Given how high the margins are on software itself (especially now that it can be downloaded rather than boxed and sold at retail), these kinds of numbers (sales and marketing costs of no more than one-third of revenue) make it relatively easy for companies to earn net profit margins of 10-20% or higher. And once investors can see those profits it is easier to assign a fair value to share prices.

The tricky part is what we see with today’s newer companies.  Below is a list of smaller, higher growth public software companies,. along with their sales and marketing expenses as a percentage of revenue:

Workday 37%
Zillow 45%
Salesforce.com 47%
Zendesk 54%
Palo Alto Networks 56%
Splunk 69%

I don’t care how cheap it is to make your software or how high of a price you charge for it, if you are spending 50% of your revenue on sales and marketing, you aren’t going to be able to make a profit. And that does not even account for the fact that these same companies are paying out a ton of stock as compensation (instead of cash) in order to be able to cover the cost of sales and marketing.

As long as investors are willing to give these companies a pass (which is likely as long as revenue growth continues), there is nothing wrong with spending money in this fashion. The bigger problem for investors comes when they try and figure out how much to pay for the stock of a company they want to invest in. In order to do you need to have some idea of how profitable the business model is. And with this much money being spent on sales and marketing, in order to maximize growth, there is no way to really know what a “normalized” level of profitability will be when the business matures and most of the market share has been divided up. Some firms might be able to earn 25% margins at that point, whereas maybe others will be 10%. There is just no way to know.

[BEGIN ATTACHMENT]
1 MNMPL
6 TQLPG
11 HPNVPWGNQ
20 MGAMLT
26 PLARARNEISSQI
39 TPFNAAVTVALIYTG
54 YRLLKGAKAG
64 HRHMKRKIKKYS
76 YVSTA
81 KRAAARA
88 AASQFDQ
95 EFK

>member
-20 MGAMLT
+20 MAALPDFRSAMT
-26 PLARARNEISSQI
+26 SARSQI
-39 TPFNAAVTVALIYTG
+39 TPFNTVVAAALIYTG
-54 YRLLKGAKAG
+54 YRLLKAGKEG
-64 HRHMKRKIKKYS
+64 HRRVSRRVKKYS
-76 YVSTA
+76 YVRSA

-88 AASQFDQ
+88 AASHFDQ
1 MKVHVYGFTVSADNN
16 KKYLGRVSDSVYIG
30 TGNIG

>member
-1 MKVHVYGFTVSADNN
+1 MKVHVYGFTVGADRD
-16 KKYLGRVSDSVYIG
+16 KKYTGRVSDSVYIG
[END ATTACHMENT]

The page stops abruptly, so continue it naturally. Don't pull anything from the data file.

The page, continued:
So what happens when you find a small company and love the story but look at the financial statements and see that they are losing money and then you look at the stock price and it trades for 10 times annual sales? Do you close your eyes and buy, or cross your fingers that they miss  a quarter or two and the stock falls to 5 times annual sales?

For me, it is hard to justify the former option. Amazon and Apple trade for 3x forward sales. Google and Microsoft: 5.5x. Facebook and Netflix: 11x.

For something to be worth 10x sales it really needs to be the second-coming of these tech giants. Sure, there will be a handful that make it into that exclusive group, but will most of them? How hard is it to pick and choose correctly? It is a very tough task.

So what should value-oriented investors do? Well, try and find companies that trade closer to 3-5x sales. If they will fetch a similar multiple once the businesses mature, and you think they have a lot of growth ahead of them, the growth itself will boost the stock (in the absence of multiple compression). Also look for companies that are growing quickly but maybe are only needing to spend 20-30% of revenue on sales and marketing. That could indicate they are more efficient with their spending, or perhaps they have fewer competitors (and therefore less need to hundreds of salespeople hunting down prospective customers).

Those are some ways you can reduce your risk with high multiple stocks.